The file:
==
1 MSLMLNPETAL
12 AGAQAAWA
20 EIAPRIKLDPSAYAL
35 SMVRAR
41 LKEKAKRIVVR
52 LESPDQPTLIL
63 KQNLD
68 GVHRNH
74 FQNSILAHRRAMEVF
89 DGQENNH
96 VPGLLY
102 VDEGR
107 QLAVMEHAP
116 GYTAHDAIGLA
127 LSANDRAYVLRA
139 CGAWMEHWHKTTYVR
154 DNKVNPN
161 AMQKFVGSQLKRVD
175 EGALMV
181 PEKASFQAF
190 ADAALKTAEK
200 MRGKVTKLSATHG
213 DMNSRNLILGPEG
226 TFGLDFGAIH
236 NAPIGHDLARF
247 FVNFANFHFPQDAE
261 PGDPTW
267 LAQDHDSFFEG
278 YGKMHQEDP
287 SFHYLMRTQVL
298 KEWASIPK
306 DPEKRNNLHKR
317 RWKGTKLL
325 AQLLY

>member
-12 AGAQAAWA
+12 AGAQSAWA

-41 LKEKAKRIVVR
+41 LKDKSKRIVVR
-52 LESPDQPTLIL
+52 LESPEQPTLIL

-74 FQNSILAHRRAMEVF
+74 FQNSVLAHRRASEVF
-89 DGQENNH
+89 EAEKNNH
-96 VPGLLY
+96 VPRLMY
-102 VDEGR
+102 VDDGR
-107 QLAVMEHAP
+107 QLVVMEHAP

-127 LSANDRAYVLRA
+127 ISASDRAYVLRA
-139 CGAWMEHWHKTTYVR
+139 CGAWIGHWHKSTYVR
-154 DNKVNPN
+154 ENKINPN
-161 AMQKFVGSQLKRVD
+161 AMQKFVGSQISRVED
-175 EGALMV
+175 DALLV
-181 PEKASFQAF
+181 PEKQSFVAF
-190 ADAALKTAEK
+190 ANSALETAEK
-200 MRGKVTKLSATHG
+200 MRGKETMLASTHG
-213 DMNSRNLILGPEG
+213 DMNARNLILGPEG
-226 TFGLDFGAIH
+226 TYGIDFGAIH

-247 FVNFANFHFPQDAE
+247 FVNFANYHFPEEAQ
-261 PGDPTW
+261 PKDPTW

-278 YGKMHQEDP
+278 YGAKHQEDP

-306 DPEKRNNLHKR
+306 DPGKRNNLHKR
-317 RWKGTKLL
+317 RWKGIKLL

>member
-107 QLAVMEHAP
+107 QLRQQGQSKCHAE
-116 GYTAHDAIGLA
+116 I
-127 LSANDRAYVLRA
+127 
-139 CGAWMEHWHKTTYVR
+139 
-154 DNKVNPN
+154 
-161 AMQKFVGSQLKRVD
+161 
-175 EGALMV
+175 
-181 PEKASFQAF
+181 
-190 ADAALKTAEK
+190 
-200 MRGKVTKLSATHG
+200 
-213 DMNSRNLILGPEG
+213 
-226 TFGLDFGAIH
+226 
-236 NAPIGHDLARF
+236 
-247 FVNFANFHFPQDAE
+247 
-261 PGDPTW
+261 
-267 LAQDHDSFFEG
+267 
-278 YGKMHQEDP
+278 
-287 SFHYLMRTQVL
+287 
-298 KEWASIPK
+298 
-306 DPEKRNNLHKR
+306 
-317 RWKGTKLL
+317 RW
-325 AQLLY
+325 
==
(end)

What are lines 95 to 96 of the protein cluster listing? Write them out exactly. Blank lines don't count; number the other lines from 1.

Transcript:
-175 EGALMV
+175 